Thank you for your response. It does makes sense what you are saying. I can try and call RSE instead of email which didn't work. They said in my email that there is a way to do it but wanted me to "look it up". May be it's just too complicated to figure it out with the SPOD.
I'm not giving up yet, there has to be a way to do this on the SPOD SE.
Thinking about this some more, I forgot to account for the fact that the steps go up and down. Assuming this transition is not done mechanically, it requires the electric motors to operate in a forward (down) mode and a reverse (up) mode. My background is high speed data communications, not DC motors, but having a motor spin in both directions probably requires a pos 12V feed and a negative 12V feed. Therefore installing a relay in the pos 12V side will be slightly more complicated, especially if you don't have a wiring diagram. You could use a volt meter and figure out which wire is feeding the pos 12 V to the motors and then install a relay in that circuit. You would use the wire coming from the supply side or from the control side of the circuit as your "power source" wire for the relay. The other side of the relay would go to the motor. Then use the Spod pos and neg wires to control the relay. (If you are unfamiliar with how to wire up a relay, there are simple diagrams that you can google.)
If this were me, here is how I would attack this issue, assuming you won't get any help from RSE.
1. Use a volt meter to figure out what voltage that RSE supplied on/off switch is using for the control side. (Keep in mind if it is an illuminated switch, it will have a 12V feed for the LED light for illuminating the switch in the dark. Don't confuse that voltage with the actual control circuit voltage.) If it is using a pos 12v as the control circuit, then you could simply rewire that circuit into the Spod and eliminate the RSE supplied switch. That would almost be too easy, and thus probably not likely. I am betting they are using a pos 5V for that circuit.
2. If you cannot eliminate that RSE supplied switch, then you have to take control of the motors directly, downstream of the RSE controls. The only real thing that I can think of to worry about is that "reversing if the step detects an object blocking deployment" functionality. I would take a long 2x4 and get a feel for how much force is required to reverse the step during operation. Then install a relay controlled by the Spod and "measure" the force again to ensure that the reversing functionality is still operating as it should. If it still does (and it really should) you will be in business.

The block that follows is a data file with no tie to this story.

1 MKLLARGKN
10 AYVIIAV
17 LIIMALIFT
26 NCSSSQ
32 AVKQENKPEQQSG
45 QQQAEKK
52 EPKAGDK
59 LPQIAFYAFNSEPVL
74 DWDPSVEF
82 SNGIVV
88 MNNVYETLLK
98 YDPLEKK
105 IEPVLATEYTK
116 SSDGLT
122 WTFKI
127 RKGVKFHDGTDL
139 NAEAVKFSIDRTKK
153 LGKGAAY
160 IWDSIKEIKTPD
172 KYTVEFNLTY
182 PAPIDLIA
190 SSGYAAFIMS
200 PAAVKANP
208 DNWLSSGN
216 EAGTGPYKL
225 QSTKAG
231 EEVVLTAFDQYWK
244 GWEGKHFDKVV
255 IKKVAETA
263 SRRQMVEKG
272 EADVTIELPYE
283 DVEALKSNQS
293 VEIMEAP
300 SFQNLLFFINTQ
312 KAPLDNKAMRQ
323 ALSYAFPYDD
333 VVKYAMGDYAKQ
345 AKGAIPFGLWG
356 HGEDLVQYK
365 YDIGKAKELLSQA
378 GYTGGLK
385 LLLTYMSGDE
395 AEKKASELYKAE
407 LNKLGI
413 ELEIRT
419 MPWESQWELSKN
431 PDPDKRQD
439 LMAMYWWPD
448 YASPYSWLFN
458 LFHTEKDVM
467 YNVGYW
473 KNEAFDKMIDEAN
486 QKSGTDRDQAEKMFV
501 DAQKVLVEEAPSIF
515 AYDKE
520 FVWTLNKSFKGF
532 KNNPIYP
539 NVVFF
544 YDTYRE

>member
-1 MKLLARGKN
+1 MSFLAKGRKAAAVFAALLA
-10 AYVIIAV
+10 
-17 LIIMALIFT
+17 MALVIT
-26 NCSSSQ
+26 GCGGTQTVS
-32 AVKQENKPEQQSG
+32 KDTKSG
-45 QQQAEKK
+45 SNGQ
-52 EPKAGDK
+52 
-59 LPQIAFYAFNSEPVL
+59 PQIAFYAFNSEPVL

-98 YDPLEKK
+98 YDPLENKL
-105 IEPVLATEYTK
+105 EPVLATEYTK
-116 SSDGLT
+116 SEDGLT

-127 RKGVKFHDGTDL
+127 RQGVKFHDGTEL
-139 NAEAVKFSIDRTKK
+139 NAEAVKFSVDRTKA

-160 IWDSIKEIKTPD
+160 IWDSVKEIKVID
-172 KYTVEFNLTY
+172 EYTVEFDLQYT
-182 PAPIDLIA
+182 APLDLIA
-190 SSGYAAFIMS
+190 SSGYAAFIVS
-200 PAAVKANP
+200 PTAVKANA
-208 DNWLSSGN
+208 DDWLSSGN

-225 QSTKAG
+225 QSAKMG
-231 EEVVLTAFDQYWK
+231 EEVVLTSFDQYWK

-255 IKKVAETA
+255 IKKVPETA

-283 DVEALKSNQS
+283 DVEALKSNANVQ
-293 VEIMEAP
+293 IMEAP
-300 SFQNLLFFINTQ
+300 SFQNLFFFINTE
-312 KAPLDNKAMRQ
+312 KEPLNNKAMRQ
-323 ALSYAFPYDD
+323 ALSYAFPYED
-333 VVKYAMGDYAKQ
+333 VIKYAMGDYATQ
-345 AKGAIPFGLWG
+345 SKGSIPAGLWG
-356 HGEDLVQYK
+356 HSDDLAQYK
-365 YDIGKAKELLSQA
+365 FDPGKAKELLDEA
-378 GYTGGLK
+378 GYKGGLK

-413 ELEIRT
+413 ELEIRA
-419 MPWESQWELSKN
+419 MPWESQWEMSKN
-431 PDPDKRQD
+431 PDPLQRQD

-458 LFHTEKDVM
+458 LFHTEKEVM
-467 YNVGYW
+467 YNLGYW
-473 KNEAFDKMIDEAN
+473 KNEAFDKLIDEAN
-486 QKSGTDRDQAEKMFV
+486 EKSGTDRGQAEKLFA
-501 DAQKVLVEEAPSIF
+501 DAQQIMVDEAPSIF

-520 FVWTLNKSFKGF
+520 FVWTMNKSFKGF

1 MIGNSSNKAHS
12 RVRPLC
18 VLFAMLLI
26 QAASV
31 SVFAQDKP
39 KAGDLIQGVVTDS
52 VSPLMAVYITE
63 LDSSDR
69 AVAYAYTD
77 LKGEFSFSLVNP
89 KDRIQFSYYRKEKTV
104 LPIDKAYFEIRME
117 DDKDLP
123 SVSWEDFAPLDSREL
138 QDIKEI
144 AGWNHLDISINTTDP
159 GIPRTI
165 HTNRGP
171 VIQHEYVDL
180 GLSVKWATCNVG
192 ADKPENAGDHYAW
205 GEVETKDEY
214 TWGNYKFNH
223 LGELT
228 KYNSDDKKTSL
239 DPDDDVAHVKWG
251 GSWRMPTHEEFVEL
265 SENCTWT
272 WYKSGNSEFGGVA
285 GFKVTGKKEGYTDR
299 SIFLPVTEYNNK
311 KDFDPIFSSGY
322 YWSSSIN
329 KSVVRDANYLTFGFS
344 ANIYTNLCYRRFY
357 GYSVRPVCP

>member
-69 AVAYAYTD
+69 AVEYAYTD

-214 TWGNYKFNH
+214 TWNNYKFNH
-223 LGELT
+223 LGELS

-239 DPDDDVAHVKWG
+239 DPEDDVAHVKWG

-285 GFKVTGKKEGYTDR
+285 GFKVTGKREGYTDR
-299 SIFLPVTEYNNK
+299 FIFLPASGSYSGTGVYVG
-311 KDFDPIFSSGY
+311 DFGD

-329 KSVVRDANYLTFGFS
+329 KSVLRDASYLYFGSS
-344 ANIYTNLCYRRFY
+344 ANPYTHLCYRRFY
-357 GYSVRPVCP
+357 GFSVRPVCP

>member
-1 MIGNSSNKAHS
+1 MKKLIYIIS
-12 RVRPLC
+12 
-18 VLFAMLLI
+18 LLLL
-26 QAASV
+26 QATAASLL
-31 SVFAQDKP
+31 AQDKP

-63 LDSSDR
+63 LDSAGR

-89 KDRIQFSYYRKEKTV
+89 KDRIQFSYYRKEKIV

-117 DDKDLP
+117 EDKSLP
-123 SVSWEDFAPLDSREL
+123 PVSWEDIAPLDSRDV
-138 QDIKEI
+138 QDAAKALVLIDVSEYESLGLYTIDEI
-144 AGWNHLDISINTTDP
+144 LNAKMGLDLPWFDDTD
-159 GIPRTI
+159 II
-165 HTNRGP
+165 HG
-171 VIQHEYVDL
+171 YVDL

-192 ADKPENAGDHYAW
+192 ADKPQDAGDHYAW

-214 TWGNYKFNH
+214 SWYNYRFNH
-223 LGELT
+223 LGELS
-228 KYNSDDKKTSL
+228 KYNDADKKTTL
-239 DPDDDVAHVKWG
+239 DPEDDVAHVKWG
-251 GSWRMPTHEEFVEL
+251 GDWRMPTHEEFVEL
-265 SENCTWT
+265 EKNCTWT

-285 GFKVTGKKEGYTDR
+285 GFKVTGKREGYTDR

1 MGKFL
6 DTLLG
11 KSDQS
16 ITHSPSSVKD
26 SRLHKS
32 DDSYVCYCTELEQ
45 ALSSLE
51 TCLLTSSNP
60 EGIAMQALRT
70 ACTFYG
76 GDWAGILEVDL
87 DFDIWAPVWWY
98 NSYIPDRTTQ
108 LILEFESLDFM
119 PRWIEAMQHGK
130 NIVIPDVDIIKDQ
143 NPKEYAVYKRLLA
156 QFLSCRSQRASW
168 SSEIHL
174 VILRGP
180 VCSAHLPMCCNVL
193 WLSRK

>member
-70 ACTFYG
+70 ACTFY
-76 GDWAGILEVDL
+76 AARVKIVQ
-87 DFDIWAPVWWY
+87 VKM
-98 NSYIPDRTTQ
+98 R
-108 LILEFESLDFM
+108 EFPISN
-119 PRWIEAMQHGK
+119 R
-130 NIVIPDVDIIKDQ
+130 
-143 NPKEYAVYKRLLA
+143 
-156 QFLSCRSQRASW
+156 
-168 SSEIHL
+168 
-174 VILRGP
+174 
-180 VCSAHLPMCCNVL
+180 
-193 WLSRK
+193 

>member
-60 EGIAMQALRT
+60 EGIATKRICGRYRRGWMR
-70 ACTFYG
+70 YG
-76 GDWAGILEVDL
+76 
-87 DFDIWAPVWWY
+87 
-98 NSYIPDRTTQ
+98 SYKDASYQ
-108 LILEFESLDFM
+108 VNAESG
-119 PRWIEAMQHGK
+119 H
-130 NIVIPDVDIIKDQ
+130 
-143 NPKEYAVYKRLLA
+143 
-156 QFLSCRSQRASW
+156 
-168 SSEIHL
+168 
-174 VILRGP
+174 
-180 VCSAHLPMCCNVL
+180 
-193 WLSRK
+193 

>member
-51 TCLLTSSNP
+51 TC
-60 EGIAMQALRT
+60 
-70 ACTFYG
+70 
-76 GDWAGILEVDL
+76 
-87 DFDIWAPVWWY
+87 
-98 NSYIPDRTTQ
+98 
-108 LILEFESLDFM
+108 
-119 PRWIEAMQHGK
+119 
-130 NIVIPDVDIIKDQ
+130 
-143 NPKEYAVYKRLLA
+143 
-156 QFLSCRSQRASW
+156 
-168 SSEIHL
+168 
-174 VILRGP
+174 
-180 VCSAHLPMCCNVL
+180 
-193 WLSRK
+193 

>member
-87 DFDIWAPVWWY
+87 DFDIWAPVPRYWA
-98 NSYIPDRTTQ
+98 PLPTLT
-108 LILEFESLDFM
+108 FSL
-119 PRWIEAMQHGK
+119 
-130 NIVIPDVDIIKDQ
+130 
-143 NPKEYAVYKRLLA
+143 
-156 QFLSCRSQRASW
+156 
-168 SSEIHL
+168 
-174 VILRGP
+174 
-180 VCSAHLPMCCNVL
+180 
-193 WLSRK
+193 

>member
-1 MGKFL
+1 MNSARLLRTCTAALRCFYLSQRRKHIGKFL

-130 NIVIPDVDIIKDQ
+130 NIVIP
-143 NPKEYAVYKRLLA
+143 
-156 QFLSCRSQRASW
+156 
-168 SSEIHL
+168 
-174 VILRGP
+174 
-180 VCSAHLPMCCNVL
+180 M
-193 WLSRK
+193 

Keep in mind that if you retain the RSE switch, both that switch and the Spod switch have to be in the "on" position for the steps to deploy. If either is in the off position, the steps won't deploy. You can either leave the RSE installed and just leave it on all the time or you can hot wire around it and remove it. Personal choice.
At the very least, a wiring diagram will go a long way to simplifying your work. Will RSE hand over a wiring diagram? I would think so, but maybe not. They may view that as proprietary. After all, they did pay someone to design the electronics for them. They may not want that out in the open.
Getting RSE to tell you how to do this is even more remote. Like I said, they most likely contracted with someone to design this for them. They may not even understand exactly how it works themselves. They would probably need to go back to the EE who designed it and ask him or her how to do it. That will cost them money as the EE doesn't do shit for free. So now you are asking RSE to spend money to figure out how to get their system to integrate with an Spod. And they may get one or two requests a year for how to do this. If they don't see a market for this, I doubt they will pursue it. Ideally, it would take a completely different wiring harness so that a consumer could easily tie it into an Spod. That would really take some investment by RSE to make happen. Again, unless they see a market for it, doubtful they would do it. (I actually met the owner of RSE on a trail in Moab a few years ago. Super nice guy!)
I think you are pretty much on your own on this one. It is somewhat ironic that I am in the middle of a similar, albeit much less complicated, situation. I am trying to control a device that is not really meant to be controlled by an Spod. My issue has more to do with the 30A limitation of the Spod though. So just yesterday I bit the bullet and ordered a 40A relay to control it.
If you do decide to pursue the relay option, you can estimate the current draw of the motors by looking at the wiring. If it is 12 AWG wire, its probably a 20A or 25A draw. If its 10 AWG it is probably a 30A to 40A draw. Maybe 45A tops. Make sure you match the wire size and use a relay sized to the wire. I would fuse it just to be safe. And start with a smaller fuse to see how much current it is drawing. Fuses are cheap.
Hope that helps...................(probably not what you hoping for.) I think RSE (or Spod) may have told you to google the instructions thinking there has to be someone out there who has done this already and posted their results on a forum. Unfortunately, you may have to be that someone.